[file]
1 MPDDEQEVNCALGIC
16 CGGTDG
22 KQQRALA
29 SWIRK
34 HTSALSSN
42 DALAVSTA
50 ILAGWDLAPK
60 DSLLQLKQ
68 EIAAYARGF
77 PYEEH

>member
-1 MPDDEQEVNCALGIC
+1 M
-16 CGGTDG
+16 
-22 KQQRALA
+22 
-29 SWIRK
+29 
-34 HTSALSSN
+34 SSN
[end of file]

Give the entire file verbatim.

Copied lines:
1 MPDDEQEVNCALGIC
16 CGGTDG
22 KQQRALA
29 SWIRK
34 HTSALSSN
42 DALAVSTA
50 ILAGWDLAPK
60 DSLLQLKQ
68 EIAAYARGF
77 PYEEH

>member
-1 MPDDEQEVNCALGIC
+1 M
-16 CGGTDG
+16 
-22 KQQRALA
+22 
-29 SWIRK
+29 
-34 HTSALSSN
+34 SSN